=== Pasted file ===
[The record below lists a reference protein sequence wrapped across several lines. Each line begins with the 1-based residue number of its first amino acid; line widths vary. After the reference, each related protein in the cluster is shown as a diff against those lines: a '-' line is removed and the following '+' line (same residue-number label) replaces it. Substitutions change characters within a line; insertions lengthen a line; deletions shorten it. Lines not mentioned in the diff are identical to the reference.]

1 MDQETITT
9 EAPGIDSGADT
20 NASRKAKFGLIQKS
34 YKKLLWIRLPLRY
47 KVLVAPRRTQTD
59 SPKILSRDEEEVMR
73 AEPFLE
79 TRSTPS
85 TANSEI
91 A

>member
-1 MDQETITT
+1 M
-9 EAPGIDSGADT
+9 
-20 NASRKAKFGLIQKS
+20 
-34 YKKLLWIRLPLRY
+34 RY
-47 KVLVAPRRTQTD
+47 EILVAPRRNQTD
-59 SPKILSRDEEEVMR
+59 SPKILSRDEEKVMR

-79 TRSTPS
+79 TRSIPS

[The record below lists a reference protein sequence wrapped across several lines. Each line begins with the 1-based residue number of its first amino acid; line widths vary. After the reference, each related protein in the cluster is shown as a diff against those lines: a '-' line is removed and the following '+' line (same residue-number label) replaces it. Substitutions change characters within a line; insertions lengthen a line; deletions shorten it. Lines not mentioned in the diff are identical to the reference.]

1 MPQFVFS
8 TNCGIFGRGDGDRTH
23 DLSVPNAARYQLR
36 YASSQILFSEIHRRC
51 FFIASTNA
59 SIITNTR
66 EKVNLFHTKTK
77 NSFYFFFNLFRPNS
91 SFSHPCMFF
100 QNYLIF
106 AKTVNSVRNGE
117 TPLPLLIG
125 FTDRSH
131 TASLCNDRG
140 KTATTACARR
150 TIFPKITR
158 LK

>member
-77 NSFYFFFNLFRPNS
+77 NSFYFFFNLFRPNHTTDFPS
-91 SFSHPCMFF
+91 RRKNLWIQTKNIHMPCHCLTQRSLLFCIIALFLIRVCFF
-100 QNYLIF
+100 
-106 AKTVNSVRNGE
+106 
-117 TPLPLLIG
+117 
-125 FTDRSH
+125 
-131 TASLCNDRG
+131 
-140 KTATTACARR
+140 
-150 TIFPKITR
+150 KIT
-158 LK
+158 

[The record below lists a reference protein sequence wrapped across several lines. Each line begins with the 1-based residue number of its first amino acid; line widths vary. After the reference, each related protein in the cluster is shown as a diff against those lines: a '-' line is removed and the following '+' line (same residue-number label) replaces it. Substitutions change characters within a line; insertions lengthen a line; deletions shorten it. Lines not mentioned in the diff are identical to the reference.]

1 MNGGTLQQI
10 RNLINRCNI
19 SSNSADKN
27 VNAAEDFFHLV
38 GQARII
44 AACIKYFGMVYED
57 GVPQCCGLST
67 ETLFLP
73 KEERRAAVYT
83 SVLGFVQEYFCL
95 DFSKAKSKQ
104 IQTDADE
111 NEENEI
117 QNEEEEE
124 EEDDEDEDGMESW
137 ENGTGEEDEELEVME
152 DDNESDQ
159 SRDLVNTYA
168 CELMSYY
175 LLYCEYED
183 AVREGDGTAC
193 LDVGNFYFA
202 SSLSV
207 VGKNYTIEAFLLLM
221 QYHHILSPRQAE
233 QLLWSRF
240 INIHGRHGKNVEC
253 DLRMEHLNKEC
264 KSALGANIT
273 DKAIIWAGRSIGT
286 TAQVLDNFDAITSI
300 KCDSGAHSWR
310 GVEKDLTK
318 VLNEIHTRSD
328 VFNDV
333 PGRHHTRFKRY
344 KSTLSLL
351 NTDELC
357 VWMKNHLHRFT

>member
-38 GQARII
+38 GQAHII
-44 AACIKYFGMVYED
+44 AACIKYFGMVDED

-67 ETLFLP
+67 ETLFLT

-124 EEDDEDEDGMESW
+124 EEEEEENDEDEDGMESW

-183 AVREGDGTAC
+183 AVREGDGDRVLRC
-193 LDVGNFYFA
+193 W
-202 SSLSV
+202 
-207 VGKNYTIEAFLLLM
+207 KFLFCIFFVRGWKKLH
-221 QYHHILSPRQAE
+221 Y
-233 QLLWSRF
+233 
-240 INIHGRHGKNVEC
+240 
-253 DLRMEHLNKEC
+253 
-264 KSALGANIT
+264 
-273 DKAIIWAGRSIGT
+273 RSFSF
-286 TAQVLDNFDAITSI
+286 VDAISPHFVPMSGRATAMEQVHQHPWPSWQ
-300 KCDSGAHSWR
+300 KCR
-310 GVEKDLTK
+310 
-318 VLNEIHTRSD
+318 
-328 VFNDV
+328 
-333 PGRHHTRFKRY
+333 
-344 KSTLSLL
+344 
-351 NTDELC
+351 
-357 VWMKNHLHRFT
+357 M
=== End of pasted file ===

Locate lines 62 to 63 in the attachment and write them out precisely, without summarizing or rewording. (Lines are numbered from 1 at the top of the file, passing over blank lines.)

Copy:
-150 TIFPKITR
+150 KIT